The study was conducted in Durban, South Africa, and recruited 40 soccer players from several regional premier league teams. The players were evaluated for spinal dysfunction and then divided into groups for chiropractic treatment to address those dysfunctions. One group was given placebo (fake) treatment to act as the control/comparison group. This allowed the researchers to compare the effectiveness of chiropractic treatment and rule out the possibility of other factors contributing to the results of the study.

Before and after treatment, the researchers measured three things in the soccer players:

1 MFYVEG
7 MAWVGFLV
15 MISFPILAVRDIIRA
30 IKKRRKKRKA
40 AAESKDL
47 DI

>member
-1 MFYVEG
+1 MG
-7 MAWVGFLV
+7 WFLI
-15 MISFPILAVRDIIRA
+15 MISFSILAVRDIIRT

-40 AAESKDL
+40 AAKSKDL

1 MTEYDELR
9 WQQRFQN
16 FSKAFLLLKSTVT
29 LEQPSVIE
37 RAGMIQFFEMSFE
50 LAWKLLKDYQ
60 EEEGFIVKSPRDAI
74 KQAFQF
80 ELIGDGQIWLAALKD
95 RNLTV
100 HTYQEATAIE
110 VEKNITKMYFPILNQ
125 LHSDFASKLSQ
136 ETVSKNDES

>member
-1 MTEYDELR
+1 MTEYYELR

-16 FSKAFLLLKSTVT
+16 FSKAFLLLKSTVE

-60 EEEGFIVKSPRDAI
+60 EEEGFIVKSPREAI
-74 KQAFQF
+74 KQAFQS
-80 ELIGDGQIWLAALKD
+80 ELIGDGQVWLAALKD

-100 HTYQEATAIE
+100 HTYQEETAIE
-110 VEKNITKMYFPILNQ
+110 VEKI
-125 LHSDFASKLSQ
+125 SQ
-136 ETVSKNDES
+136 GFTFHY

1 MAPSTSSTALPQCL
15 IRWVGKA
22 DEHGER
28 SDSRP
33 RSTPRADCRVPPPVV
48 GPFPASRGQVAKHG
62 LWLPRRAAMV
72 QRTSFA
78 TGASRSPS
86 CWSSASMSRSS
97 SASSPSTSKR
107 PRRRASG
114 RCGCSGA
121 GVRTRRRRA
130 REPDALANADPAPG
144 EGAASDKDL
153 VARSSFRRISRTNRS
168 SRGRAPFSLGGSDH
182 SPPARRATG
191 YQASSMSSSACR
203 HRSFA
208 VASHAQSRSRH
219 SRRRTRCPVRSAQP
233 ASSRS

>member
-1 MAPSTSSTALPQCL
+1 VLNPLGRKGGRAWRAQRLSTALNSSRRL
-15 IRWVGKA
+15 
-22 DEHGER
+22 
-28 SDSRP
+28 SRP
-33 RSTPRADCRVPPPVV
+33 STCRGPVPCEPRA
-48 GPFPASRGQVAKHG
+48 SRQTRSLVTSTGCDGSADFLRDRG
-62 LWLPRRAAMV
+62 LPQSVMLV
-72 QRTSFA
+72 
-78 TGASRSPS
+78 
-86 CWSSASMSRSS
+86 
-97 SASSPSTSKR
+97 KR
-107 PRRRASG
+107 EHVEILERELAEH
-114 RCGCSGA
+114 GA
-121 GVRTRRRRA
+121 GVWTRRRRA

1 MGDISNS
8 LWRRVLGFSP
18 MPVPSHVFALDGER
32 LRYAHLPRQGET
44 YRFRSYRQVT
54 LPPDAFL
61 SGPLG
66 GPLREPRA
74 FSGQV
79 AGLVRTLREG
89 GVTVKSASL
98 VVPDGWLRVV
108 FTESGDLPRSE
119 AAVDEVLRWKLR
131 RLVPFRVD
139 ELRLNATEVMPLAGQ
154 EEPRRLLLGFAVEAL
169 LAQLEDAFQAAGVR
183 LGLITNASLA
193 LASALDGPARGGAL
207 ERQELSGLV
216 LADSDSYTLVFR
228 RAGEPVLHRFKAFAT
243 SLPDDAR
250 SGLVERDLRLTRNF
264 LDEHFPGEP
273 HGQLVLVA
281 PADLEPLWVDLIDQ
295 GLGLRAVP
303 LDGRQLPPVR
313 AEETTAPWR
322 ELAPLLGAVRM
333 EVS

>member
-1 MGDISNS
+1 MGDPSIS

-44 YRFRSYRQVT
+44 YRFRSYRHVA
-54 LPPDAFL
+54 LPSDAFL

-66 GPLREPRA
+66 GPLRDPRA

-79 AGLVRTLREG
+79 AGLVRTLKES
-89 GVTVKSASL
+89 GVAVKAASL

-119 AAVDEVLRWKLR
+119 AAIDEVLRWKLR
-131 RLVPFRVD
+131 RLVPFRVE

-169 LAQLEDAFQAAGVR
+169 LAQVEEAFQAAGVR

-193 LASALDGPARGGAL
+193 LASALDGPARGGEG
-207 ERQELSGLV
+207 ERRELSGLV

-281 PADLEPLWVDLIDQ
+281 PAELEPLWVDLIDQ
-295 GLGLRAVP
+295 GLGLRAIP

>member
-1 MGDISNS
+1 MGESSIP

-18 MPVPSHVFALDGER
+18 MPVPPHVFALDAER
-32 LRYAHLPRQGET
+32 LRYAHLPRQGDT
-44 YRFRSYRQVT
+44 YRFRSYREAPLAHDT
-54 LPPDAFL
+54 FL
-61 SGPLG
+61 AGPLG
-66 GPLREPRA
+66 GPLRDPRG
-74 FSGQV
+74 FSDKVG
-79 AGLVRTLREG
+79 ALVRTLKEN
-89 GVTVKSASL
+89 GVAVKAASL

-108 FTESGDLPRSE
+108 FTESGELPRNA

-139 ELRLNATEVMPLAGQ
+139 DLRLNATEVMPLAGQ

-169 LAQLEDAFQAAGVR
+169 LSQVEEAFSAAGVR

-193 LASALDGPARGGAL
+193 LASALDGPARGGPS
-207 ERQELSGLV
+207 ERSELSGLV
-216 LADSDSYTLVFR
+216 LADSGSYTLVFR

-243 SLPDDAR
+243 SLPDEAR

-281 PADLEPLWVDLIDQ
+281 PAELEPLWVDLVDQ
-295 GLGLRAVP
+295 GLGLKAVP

• Their low-back flexibilities, using a digital inclinometer (something we use in our clinic as well).
  • Their kicking speeds, using a speed radar.
  • Their perceptions of whether their kicking speeds were different, using a simple questionnaire.

Remarkably, the players who received actual chiropractic treatment during the study had significant increases in their flexibilities and kicking speeds, and could also perceive the changes in their kicking speeds. The group that received placebo treatment did not produce such results.

What I find interesting is that all 40 players were asymptomatic. This means they did not actually feel any back pain or dysfunction. However, evaluation of their spine discovered dysfunctions that were limiting their performance on the field. This allowed the researchers to address the problems, leading to their increased performances.